From a software perspective this simply meant they needed and inventory/MRP based system.  Nothing that you would classify as a “special need” so far.  Here’s the basic layout for any inventory system.  There are three types of orders that drive everything: 

Sales orders, which place demand within the inventory system 

Work orders, that supply component parts and finished goods.  They also consume materials. 

Purchase orders, that supply raw materials. 

Now, creating a sales order at this client was a problem because orders were frequently taken and processed without the customer specifying the variable attributes such as colour.  These were left as “to be determined”.  The perception was that giving manufacturing whatever information was available would allow them to jump-start the process.   Now as far as the customer was concerned, the lead-time clock was ticking even though the details weren’t finalized.  And, as could be expected, sometimes there were delays in getting the missing info to manufacturing in time.   And this frequently made them late.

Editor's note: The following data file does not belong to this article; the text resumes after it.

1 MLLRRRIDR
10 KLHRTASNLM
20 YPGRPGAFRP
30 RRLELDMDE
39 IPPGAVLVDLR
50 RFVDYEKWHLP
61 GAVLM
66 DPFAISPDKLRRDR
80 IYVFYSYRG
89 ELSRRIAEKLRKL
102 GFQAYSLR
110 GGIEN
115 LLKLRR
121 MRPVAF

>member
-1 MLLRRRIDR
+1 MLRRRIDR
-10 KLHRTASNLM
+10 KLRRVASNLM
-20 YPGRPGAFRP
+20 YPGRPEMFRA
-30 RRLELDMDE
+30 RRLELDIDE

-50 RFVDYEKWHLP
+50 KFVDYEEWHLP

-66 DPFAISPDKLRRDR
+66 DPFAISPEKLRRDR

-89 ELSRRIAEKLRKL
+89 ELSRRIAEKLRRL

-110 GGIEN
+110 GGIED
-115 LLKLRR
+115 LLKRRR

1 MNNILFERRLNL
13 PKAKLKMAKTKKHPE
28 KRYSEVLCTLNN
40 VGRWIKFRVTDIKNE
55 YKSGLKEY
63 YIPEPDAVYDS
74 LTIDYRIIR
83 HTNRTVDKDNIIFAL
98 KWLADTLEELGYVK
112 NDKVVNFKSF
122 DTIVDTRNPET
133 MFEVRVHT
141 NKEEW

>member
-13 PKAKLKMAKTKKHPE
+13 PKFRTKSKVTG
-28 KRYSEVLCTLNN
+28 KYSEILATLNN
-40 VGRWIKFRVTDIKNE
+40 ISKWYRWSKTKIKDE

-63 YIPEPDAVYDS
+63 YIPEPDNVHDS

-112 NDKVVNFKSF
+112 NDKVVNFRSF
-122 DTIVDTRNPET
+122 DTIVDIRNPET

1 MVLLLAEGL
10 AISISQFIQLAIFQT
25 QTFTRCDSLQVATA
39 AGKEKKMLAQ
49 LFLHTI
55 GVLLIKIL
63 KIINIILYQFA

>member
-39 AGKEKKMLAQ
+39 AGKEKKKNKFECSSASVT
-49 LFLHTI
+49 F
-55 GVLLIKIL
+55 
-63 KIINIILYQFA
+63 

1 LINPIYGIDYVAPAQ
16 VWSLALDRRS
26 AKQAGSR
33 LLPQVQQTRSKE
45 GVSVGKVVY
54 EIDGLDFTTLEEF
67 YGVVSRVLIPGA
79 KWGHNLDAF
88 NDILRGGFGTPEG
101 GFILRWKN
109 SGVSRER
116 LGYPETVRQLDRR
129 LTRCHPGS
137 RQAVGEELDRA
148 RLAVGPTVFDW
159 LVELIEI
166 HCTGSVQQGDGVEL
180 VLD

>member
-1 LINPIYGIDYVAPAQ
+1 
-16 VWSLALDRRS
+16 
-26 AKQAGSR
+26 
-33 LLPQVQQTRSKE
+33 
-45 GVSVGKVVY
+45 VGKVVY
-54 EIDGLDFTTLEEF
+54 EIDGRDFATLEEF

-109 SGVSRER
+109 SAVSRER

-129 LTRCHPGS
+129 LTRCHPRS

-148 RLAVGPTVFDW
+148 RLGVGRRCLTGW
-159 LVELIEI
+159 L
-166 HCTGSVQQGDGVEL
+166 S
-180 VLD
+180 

This company really had a great line of products.  The design allowed it to be put together in a great number of different configurations.  And, if they didn’t have the required configuration, then they would build it as a “special”.   So, creating a work order was a problem because the number of bills of material required was staggeringly high.  In many cases, you literally had a different BOM for each time the product was built.   I’ll tell you, learning their product was a trial.  Oh, and they didn’t use part numbers for most of their stuff but that is another story. 

Now, most vendors will tell you that you need a tool called a product configurator to meet the demands of these types of businesses.  This sounded logical to my customer so the current package had a great configurator.  And, truthfully, some of the product was ideally suited for use with a configurator.  Trouble was that a significant portion of it wasn’t.  There were simply too many combinations.  Worse, some options mandated that other options had to be changed. In fact, there was a whole hierarchy of decisions that had to be adhered to.  Software that does this is referred to as a “parametric configurator”.   So they bought one.